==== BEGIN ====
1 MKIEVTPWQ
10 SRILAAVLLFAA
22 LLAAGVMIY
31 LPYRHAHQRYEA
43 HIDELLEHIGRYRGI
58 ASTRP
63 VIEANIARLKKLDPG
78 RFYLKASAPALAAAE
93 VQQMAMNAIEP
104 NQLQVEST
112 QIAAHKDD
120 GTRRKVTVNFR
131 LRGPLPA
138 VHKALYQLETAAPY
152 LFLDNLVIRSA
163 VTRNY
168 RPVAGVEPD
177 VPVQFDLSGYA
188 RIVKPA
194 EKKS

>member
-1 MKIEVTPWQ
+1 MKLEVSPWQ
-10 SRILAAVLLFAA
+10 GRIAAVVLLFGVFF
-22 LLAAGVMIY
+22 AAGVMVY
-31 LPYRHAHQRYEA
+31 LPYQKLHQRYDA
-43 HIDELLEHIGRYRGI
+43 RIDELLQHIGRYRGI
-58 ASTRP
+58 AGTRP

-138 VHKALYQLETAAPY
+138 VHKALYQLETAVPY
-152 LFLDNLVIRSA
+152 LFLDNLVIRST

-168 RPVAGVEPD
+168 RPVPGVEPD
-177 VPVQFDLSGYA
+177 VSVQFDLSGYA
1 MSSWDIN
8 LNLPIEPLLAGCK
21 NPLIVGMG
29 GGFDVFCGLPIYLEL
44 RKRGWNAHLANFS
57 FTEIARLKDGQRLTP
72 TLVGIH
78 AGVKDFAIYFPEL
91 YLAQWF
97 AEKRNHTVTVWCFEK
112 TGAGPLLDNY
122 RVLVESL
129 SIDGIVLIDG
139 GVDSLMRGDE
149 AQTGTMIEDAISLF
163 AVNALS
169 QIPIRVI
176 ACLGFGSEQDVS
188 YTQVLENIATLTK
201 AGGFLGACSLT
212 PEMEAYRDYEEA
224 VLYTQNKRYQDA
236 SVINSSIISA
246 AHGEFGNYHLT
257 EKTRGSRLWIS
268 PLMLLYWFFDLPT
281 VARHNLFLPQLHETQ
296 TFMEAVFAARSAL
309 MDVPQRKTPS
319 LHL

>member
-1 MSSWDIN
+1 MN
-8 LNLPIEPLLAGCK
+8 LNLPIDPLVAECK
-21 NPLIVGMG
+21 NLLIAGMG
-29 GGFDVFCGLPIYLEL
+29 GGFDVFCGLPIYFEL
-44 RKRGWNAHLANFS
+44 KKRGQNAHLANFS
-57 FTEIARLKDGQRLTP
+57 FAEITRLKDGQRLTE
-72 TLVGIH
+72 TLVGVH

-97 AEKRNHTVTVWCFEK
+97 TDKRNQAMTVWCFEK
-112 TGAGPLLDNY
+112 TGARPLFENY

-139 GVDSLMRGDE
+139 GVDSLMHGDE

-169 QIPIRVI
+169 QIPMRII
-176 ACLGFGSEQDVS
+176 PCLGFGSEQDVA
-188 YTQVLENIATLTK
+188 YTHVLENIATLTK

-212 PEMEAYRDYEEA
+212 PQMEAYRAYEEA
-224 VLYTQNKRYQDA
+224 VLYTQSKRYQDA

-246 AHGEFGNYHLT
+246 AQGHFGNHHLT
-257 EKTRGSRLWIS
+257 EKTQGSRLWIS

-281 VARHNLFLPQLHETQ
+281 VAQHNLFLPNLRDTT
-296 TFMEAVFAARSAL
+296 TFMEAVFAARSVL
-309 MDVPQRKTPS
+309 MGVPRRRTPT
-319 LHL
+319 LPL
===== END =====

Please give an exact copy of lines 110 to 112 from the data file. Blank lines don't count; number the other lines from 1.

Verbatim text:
+296 TFMEAVFAARSVL
-309 MDVPQRKTPS
+309 MGVPRRRTPT